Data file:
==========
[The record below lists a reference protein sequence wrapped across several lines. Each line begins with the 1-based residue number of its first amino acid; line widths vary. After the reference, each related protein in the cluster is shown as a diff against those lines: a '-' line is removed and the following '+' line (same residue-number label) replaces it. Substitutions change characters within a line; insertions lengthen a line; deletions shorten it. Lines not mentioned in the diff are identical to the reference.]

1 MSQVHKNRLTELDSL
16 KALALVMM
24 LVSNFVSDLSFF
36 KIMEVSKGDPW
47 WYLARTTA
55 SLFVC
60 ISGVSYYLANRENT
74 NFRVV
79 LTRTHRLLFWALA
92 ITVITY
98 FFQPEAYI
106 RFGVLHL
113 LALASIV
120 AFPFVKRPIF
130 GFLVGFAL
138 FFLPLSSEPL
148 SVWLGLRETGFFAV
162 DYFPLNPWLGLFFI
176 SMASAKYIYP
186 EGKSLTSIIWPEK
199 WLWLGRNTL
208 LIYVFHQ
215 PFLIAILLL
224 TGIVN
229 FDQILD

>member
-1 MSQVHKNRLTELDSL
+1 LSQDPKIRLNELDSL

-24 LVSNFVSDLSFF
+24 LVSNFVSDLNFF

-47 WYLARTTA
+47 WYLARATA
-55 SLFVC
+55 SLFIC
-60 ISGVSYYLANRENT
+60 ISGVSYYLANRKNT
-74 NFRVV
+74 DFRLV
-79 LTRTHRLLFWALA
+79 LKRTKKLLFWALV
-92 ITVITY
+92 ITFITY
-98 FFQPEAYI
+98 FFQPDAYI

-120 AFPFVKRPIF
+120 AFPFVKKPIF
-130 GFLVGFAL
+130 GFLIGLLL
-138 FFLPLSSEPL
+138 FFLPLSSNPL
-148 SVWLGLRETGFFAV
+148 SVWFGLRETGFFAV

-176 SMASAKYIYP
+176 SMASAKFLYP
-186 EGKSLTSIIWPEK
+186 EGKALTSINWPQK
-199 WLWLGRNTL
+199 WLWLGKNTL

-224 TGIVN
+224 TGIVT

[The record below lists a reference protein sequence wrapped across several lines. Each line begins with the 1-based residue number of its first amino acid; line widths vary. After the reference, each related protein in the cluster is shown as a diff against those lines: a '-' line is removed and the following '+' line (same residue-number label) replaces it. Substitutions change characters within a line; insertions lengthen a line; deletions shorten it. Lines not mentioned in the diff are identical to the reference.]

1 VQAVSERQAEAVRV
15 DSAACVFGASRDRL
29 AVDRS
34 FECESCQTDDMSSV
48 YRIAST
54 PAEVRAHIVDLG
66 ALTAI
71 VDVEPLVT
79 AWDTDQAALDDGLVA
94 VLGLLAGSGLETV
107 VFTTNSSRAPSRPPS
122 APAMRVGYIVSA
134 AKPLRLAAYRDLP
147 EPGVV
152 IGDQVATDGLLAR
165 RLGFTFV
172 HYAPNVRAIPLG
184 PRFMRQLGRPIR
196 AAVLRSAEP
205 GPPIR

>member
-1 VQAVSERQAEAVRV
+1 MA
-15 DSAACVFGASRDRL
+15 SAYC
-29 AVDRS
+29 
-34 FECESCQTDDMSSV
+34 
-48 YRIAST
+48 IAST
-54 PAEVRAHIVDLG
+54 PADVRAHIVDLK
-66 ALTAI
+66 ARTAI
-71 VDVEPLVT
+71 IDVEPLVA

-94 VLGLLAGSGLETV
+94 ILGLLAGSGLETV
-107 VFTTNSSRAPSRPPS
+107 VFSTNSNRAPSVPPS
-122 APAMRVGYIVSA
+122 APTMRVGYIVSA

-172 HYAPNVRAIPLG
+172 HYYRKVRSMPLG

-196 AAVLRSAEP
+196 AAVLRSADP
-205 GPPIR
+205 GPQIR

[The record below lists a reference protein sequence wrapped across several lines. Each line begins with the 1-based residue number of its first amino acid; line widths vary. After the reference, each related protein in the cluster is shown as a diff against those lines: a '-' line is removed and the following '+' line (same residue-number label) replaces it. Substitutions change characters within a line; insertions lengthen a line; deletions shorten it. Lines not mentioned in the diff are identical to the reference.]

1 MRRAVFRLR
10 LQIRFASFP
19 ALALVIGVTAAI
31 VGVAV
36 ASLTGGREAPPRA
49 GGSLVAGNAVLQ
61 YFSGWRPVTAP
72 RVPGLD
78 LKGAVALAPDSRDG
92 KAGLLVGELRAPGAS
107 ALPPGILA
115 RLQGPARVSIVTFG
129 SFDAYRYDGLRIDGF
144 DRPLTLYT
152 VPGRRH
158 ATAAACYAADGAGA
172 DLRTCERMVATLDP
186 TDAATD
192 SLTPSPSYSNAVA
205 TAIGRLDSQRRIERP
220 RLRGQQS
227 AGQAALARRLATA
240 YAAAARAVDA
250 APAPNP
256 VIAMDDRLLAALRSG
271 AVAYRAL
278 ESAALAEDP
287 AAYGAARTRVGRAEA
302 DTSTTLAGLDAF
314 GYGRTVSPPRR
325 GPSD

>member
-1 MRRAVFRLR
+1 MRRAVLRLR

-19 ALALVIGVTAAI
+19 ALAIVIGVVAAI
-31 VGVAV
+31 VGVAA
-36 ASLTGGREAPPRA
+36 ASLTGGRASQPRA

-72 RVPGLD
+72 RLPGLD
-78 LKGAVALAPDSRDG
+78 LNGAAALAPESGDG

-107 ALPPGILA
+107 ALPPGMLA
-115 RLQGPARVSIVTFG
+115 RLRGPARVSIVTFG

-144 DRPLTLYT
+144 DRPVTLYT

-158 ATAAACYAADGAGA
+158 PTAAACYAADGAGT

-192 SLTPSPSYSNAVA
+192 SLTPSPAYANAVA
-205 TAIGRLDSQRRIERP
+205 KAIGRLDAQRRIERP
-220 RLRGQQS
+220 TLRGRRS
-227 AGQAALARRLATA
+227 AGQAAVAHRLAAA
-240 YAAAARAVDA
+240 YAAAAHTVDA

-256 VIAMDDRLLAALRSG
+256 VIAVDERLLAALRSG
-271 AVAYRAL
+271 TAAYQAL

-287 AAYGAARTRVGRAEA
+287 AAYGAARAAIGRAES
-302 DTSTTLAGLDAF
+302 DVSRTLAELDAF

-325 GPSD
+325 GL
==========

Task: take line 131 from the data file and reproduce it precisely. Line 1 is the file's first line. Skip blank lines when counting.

192 SLTPSPSYSNAVA